To those of us waiting to start our careers, Judith was a sophisticate, and she taught me many things. Her dissertation exploring metadata in what was then known as ProCite introduced me to the systematic study of curation. She helped me to reason through how information engendered perspective and to see that the job of an information professional, whether librarian or engineer, was to preserve meaning and afford access. She also taught me to think of my career and my job as intertwined but never identical.

Judith and I became great friends, establishing a deep connection forged from mutual affection and compatible intellects. Judith taught me to eat crawfish, and I introduced her to Wisconsin brats. And every year, as the Mardi Gras krewes gathered in New Orleans, Judith oversaw the northern version of the king cake celebration, making sure her southern traditions warmed our Wisconsin winters.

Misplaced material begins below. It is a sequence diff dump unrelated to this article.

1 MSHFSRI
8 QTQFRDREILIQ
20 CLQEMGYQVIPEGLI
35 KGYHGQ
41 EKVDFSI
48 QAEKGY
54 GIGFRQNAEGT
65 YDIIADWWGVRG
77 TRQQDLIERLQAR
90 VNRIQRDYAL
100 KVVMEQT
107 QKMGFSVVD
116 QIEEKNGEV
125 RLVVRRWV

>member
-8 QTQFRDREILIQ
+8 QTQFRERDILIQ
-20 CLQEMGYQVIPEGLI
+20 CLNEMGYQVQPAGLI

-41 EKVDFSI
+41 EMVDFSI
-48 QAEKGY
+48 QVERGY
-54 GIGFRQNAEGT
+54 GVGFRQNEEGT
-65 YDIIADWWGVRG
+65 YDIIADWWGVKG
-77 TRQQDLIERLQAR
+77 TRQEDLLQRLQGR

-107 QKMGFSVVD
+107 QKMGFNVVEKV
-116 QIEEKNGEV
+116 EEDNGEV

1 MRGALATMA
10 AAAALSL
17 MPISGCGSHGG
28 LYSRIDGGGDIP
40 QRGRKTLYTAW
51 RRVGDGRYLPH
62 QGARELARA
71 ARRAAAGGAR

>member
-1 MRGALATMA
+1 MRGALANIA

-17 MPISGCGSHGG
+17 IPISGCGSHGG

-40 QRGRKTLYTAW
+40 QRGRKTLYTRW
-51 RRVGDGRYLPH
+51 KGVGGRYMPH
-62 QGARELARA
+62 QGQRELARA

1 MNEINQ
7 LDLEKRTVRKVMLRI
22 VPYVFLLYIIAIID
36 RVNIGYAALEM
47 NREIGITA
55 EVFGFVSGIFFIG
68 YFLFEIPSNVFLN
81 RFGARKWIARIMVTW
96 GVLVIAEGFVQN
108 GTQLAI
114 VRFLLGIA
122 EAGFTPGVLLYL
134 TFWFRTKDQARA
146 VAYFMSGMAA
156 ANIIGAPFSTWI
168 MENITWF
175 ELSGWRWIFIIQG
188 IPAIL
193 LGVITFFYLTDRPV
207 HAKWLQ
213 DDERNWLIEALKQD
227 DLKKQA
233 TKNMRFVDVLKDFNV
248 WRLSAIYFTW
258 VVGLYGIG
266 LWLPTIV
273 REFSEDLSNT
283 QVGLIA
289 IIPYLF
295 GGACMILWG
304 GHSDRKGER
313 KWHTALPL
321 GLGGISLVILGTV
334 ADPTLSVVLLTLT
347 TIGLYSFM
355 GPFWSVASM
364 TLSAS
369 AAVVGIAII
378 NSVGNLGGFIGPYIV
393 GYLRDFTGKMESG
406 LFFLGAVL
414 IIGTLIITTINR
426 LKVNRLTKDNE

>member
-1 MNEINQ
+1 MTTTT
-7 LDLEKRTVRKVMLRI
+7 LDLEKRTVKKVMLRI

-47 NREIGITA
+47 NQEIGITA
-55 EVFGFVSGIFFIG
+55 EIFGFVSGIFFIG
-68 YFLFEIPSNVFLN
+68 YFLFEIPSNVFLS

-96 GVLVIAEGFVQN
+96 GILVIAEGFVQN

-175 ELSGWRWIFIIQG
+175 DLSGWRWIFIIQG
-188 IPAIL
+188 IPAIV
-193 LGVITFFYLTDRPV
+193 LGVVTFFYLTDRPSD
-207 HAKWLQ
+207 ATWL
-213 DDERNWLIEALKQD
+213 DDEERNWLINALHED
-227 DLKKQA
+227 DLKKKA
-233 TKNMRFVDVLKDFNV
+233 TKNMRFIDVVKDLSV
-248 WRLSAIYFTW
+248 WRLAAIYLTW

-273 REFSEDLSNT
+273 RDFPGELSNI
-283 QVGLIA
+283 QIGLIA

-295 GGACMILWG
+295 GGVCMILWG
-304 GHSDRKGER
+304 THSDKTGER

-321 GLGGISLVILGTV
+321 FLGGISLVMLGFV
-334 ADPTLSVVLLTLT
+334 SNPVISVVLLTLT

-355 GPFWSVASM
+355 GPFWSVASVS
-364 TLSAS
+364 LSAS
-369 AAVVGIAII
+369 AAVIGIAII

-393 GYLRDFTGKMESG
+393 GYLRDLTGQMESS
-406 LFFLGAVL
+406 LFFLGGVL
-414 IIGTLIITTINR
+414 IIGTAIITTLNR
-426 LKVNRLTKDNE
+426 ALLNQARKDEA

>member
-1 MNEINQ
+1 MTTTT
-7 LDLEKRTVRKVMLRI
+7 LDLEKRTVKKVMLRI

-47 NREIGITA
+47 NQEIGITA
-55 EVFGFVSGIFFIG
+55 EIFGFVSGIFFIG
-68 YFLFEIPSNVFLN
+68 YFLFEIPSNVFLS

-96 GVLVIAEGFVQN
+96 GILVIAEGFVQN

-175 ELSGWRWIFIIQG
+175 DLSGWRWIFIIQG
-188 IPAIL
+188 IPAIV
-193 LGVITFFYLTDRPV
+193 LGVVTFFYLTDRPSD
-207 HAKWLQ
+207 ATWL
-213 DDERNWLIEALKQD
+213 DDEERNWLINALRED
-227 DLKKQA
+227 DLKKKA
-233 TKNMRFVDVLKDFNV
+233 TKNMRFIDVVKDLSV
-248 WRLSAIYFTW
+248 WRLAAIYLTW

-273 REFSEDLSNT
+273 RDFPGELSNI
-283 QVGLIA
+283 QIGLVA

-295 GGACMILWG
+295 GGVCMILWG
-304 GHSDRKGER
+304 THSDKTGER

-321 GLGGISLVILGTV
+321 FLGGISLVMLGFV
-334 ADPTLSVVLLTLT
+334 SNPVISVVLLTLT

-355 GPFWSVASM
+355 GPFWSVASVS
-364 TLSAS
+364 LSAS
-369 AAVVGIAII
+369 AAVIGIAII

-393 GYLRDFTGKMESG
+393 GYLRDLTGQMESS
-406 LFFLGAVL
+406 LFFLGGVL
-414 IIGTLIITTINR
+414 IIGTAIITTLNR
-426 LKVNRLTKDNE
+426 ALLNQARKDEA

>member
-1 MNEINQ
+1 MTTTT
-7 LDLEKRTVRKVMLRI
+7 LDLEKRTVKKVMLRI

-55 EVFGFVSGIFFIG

Judith died in 2001 after a valiant battle with cancer. She left me before I was ready to let her go, and I think of her often—her gorgeous smile, her southern drawl, and her engulfing hugs.

So what a great surprise and gift it was to me that my spontaneous reminiscences at the start of the Leiter Lecture were greeted with tweets and hugs from members of the MLA community who also knew Judith—one of her LSU colleagues, a librarian whom Judith had guided to graduate school, another friend and colleague who worked with her.

I came away from the MLA meeting realizing not only have I encountered a new and vibrant professional community but also an amazing and welcome connection to my past. I can’t help but look forward to the tapestry created from the weaving of these long-connected threads.